You have now been in custody nearly 5 hours. The custody team are picking up your case. The officer who was going to interview you has now finished their last job. It took 30 minutes longer than expected but is now reading through the evidence for your case and trying to view the CCTV on a laptop. They contact your solicitor. They are tied up at another custody suite but can be there in an hour.
It is looking like you will be in custody for about 6.5-7 hours before being interviewed.
The custody suite has a dedicated Duty Inspector. Some forces use the Inspector who is out on the streets. Whichever is used though your custody needs to be reviewed.
Your time in custody is subject to periodic review by the nominated PACE Inspector. The first review has to be completed before your first 6 hours in custody. It can be done at any time before then but in normal practice falls within hours 5 & 6. The purpose of the review is for the Inspector to be satisfied that your detention is still lawful and that the investigation is progressing as quickly as possible. It is also necessary for you to be reminded of your right to free, independent legal advice and an opportunity for you to raise any complaints about your care/treatment whilst in custody.
A cordless phone is brought to the cell and a detention officer tells you it’s the Duty Inspector. He goes through all the above and listens as you complain that you’ve been in custody nearly 6 hours for a minor offence and there has been no progress. He explains why this has happened and goes on to tell you an officer is now allocated to your case and your solicitor is 45 minutes away.
You accept his conclusions and hand the phone back to the detention officer. The Inspector will now record this “review” on the custody record. This resets a timer and the next review must be done within the next 9 hours.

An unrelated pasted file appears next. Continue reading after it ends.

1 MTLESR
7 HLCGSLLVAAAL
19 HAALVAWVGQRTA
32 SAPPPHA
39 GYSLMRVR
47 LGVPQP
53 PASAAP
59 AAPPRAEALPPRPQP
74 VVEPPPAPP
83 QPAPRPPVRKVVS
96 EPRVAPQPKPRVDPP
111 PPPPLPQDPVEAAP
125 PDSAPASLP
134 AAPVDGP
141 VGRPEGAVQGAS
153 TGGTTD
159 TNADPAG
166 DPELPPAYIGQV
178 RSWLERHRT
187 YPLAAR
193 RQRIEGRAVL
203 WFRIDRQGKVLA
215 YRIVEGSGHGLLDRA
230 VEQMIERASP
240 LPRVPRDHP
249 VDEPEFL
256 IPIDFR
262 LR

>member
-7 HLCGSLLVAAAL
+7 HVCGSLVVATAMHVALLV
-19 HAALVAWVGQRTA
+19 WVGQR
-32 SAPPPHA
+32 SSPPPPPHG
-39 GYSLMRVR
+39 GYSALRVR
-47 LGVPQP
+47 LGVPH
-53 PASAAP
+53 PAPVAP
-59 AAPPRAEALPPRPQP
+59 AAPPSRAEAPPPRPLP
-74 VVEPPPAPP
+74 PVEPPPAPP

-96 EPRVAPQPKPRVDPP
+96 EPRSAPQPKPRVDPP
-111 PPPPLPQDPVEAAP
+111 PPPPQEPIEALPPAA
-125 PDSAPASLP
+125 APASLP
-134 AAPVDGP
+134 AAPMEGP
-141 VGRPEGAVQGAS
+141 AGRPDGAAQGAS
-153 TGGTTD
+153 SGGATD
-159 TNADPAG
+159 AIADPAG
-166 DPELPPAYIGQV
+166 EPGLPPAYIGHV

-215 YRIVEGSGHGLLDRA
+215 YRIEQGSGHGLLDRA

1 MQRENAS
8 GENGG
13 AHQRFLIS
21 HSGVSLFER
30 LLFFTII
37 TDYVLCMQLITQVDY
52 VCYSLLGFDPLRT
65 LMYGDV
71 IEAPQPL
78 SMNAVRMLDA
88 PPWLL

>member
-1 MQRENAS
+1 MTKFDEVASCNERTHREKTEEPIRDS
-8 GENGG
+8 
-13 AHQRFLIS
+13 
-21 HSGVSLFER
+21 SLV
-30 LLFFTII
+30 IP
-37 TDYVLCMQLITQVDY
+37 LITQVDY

It is important to note that whilst this action is by the Inspector, the Custody Sgt will be regularly reviewing your time in custody and chasing officers for updates on progress too.
50 minutes later having been in custody for 7 hours your solicitor arrives. The officer is ready and meets with your solicitor and gives them disclosure about the case.
Disclosure is a complicated area. The police essentially tell the solicitor about the case and the evidence. This allows them to advise you on your options. Disclosure can be full.. meaning we tell the solicitor everything. On other occasions it can be partial or “staged disclosure”. Both have there place and uses. Staged is simply not showing all our cards at once. We may, for example, withhold fingerprint or forensic evidence initially to see what you have to say first and raise it later. This may happen by the officers terminating the interview and giving further disclosure. Alternatively it may come as a blind side in interview. The latter will normally make the solicitor call for a pause in the interview to consult with their client and officers.
There is nothing complicated about your case. The officer gives full disclosure to your solicitor. You are now brought out of your cell and taken to your solicitor. Depending on suite facilities and layout you may both be in a small consultation room or you may be placed in a secure interview room. This is where you sit face to face with your solicitor but there is a wall and glass screen between you.
You meet in a small room together. This consultation is private. Whilst I know what the solicitors role is in consultation I am not permitted to be present. The disclosure and consultation process is best described by my twitter friend @lifeincustody in her blog here: Chat – or Interview
Your consultation is now complete. The solicitor indicates to the officer you are both ready for interview. The officer therefore books you out to interview with the Custody Sgt and walks you down to an interview room with your solicitor.